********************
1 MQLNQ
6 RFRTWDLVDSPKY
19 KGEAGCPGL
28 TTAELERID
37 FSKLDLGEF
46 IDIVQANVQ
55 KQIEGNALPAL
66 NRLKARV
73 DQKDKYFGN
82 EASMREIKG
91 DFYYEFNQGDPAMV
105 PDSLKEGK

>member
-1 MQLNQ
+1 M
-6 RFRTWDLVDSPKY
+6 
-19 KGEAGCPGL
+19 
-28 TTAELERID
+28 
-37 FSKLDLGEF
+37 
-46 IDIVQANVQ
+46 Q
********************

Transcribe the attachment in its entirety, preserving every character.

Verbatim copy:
1 MQLNQ
6 RFRTWDLVDSPKY
19 KGEAGCPGL
28 TTAELERID
37 FSKLDLGEF
46 IDIVQANVQ
55 KQIEGNALPAL
66 NRLKARV
73 DQKDKYFGN
82 EASMREIKG
91 DFYYEFNQGDPAMV
105 PDSLKEGK

>member
-1 MQLNQ
+1 M
-6 RFRTWDLVDSPKY
+6 
-19 KGEAGCPGL
+19 
-28 TTAELERID
+28 
-37 FSKLDLGEF
+37 
-46 IDIVQANVQ
+46 Q